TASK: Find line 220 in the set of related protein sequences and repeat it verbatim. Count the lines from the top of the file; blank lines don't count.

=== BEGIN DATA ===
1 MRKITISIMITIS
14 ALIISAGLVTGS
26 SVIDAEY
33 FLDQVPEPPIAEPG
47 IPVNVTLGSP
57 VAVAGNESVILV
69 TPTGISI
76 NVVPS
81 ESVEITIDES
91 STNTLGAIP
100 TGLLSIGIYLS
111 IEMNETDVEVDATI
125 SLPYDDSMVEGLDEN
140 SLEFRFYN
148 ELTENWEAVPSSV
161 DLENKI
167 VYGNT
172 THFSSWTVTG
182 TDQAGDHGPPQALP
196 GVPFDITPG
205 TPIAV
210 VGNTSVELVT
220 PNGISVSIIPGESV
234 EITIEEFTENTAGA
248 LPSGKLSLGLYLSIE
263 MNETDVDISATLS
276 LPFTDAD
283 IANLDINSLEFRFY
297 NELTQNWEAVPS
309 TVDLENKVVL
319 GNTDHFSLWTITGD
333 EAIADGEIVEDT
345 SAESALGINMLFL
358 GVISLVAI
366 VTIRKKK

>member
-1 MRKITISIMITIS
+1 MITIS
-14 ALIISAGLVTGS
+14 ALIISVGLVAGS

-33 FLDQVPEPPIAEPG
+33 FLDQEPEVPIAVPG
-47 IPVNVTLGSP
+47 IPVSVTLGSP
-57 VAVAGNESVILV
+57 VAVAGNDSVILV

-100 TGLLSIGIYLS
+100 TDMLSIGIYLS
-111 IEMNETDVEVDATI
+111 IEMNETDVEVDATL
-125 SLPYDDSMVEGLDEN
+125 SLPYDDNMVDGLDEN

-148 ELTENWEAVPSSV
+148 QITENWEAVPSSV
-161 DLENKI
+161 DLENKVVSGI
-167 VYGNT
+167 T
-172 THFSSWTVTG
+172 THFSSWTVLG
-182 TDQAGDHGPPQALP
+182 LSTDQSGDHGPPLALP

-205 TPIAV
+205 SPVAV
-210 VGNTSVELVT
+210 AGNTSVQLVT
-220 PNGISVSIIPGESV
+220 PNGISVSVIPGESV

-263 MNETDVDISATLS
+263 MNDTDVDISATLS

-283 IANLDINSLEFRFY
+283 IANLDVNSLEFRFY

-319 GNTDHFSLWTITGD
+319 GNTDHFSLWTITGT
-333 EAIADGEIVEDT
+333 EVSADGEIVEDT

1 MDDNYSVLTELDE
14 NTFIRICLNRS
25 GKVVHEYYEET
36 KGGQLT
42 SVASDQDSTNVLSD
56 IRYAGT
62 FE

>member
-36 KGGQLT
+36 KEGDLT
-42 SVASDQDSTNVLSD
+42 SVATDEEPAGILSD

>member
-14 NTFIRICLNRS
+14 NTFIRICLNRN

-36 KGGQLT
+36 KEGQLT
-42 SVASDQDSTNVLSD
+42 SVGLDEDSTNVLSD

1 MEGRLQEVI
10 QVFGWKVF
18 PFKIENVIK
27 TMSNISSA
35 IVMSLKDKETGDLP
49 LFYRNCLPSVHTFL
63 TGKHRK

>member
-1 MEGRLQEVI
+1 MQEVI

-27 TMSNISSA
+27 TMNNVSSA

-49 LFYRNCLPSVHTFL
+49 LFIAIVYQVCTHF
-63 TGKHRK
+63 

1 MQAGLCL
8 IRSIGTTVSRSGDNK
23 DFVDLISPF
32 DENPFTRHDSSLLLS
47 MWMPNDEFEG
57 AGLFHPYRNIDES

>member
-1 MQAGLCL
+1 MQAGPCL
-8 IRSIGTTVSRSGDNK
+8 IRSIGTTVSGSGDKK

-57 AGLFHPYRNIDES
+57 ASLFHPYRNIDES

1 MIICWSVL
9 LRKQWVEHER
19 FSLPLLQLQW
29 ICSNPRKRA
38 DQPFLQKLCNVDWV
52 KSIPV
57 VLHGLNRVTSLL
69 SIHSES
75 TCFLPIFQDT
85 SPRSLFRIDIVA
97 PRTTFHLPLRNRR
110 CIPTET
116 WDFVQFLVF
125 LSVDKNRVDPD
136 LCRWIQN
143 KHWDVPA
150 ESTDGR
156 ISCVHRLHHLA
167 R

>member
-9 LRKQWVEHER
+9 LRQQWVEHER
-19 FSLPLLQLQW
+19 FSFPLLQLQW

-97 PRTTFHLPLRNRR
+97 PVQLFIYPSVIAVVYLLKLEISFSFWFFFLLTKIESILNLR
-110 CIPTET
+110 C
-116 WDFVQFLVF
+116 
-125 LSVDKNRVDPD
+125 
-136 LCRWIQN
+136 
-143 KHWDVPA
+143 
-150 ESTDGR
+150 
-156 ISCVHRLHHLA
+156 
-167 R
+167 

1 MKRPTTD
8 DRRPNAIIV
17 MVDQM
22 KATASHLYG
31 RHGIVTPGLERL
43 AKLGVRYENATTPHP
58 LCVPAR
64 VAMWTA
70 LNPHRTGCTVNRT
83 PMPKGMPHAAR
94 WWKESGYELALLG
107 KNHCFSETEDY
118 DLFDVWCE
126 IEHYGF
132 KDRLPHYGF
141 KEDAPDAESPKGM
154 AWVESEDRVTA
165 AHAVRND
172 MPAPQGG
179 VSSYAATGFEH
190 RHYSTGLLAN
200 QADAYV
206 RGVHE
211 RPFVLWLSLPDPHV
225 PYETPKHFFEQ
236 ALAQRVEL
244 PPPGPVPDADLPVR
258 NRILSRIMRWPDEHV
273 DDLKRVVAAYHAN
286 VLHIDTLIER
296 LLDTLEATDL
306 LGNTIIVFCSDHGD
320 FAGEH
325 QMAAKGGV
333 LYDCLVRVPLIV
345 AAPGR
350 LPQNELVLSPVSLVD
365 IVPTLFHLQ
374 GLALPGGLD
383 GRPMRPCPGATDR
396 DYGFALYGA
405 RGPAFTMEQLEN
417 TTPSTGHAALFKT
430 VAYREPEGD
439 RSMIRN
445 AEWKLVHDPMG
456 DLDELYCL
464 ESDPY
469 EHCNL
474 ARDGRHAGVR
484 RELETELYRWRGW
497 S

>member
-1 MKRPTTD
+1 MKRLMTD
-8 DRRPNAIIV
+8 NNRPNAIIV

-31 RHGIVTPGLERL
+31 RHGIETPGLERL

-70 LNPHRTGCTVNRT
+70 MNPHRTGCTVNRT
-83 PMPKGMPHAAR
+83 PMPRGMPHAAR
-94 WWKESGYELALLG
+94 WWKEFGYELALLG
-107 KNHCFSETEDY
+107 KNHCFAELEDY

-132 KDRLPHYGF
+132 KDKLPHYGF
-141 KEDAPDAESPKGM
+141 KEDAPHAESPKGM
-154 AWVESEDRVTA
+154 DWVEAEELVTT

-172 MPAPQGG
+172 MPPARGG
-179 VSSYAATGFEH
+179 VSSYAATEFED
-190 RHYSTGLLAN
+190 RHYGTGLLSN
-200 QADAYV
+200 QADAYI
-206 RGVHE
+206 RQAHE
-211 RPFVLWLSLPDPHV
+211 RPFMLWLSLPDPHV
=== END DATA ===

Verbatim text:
-1 MKRPTTD